by Julia Buckley
I've never been a fan of Black Friday and all that it represents, so this year I was shocked and disheartened to hear that Black Friday and all of its rapacity is apparently not enough for some merchants and customers--now the phenomenon of crazy sales and early buying is intruding into Thanksgiving itself. Never mind spending time with Grandma at her traditional table--there's an X Box to be had for a song somewhere in the sale-filled night.
Why the change? Sellers are worried about total shopping days, which, due to the late Thanksgiving, have been reduced from 32 days last year to 26 this year. Somehow it will translate--potentially--into millions of dollars lost if proprietors cannot find ways to entice consumers into the stores.
So here's a run-down of the stores who will be competing for your family's attention on Thanksgiving Day:
6 AM K Mart
9 AM Old Navy
5 PM Toys R Us
6 PM Walmart, Best Buy, Sports Authority
8 PM Target, Macy's, Kohl's, Staples, Dick's Sporting Goods, Office Max, Office Depot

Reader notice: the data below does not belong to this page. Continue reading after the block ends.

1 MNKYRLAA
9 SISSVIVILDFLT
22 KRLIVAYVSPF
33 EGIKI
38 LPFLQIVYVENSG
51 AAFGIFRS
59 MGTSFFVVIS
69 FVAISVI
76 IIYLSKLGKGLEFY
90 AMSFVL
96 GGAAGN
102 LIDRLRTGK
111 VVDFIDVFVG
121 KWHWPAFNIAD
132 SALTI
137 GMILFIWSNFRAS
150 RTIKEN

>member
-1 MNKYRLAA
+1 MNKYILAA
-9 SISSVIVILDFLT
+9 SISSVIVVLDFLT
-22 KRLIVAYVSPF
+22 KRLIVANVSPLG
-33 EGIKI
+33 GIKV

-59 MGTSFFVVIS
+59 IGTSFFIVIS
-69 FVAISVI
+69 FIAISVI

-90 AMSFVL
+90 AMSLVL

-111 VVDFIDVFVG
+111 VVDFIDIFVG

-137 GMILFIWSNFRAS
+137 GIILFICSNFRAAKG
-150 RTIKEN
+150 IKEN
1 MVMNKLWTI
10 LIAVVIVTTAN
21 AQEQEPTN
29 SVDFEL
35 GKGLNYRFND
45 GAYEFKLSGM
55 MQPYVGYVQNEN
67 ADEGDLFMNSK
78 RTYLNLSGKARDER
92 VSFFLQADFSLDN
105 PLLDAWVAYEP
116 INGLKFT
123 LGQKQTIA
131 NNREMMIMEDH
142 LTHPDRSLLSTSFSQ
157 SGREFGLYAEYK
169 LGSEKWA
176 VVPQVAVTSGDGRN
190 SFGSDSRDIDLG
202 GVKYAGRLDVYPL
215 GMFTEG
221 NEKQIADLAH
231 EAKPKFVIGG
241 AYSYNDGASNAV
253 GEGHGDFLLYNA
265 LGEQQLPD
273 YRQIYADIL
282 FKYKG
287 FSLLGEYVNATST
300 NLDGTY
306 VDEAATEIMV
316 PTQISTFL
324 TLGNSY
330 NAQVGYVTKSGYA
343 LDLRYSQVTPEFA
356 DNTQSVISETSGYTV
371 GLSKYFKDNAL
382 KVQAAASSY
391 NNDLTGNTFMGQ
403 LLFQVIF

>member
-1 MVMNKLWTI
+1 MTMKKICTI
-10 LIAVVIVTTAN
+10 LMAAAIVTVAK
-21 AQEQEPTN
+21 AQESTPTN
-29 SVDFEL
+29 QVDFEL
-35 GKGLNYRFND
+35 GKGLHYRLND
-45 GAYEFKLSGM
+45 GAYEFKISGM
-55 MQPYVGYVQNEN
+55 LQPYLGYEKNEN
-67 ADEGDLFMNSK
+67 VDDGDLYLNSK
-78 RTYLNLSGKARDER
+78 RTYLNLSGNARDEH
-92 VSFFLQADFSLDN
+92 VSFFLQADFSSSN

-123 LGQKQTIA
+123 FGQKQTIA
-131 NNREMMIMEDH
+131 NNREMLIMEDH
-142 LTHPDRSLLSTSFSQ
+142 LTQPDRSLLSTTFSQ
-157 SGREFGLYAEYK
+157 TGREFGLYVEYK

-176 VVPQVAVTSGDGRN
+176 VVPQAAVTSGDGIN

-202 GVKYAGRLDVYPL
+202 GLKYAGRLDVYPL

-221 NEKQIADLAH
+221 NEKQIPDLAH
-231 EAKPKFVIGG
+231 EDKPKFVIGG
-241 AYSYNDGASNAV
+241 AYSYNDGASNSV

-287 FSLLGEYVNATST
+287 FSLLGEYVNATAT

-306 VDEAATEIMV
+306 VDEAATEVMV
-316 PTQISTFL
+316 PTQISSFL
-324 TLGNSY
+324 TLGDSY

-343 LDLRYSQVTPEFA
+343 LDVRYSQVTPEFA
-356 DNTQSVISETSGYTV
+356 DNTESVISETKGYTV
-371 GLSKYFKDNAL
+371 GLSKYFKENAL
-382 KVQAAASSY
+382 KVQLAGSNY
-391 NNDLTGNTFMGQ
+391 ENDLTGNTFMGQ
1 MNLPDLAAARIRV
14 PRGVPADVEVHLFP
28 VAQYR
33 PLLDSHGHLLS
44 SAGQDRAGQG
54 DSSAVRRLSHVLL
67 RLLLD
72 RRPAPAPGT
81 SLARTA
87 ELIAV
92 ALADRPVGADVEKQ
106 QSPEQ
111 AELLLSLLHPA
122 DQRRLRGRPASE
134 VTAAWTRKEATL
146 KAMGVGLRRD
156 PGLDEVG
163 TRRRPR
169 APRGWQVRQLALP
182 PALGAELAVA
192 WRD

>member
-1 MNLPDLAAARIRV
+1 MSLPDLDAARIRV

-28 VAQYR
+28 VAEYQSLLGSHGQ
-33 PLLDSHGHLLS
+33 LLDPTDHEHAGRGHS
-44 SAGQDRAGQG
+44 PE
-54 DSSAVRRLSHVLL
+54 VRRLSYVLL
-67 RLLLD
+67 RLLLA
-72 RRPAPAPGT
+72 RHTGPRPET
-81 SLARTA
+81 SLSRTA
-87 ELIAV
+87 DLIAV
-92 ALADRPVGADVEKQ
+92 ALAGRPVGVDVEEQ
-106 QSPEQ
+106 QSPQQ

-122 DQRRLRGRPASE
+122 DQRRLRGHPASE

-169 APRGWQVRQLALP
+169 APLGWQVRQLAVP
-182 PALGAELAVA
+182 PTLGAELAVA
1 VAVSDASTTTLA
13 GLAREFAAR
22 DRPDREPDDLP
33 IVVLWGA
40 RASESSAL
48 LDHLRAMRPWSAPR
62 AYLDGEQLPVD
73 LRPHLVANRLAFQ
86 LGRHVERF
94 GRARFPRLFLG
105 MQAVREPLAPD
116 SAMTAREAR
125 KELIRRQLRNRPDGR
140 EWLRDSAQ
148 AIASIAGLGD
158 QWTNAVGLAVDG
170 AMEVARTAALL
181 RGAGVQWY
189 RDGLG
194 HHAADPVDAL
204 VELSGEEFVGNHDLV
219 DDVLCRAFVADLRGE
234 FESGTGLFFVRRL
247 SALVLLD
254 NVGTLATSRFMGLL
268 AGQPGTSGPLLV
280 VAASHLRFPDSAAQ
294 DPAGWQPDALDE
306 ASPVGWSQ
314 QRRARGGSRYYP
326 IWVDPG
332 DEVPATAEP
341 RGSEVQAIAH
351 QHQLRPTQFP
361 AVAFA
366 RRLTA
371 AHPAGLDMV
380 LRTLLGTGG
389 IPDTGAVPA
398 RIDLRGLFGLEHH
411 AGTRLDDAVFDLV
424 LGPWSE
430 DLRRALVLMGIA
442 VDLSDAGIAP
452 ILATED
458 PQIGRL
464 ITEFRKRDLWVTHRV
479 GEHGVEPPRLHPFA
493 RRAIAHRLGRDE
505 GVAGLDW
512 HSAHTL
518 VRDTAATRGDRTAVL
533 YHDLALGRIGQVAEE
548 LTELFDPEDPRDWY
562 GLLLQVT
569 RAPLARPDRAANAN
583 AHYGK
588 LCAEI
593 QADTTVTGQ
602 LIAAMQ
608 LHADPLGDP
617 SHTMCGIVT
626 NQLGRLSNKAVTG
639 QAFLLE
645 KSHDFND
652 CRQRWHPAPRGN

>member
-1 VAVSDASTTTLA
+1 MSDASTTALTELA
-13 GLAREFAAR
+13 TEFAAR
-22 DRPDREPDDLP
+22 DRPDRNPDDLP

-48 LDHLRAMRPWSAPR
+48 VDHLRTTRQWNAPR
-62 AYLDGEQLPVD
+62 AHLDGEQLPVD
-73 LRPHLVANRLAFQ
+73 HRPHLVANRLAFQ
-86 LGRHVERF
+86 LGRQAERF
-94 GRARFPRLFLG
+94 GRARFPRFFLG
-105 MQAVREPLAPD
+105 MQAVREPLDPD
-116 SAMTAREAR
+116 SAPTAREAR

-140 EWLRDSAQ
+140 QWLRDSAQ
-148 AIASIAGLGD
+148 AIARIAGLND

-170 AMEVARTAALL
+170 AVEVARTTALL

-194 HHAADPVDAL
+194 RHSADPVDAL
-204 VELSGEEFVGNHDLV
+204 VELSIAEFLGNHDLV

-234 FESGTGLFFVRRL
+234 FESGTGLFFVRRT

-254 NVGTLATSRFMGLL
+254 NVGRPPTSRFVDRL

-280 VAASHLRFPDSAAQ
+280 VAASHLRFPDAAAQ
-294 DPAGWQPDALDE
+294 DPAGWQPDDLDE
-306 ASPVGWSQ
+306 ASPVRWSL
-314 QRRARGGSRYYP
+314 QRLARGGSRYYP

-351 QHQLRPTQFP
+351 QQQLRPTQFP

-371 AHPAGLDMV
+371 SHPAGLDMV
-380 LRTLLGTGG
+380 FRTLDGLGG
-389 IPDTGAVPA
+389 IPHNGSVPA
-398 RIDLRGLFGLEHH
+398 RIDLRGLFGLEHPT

Some people look forward to these early sales, not just because of low prices, but because they find a certain festive holiday anticipation in the line itself. Perhaps this has become the new tradition for many Americans. But since the tradition is based upon a widespread materialism, it doesn't seem to offer the same rewards as celebrating with family or enjoying the peace and quiet of home without the distractions of daily life.
The big date is approaching: Thanksgiving Day--the first shopping day of the year, or the day you spend with loved ones, or perhaps both. Based on the chaos of years past, there is a chance that someone will be maced, or beaten, or trampled, or pepper-sprayed, in the name of the Darwinistic bargain hunt. Here's hoping that, if you brave the lines, you will come back safely with the presents you sought.
But better yet, enjoy the family and friends around your table, since they are the temporary gifts that we have so little time to truly value at what they are worth.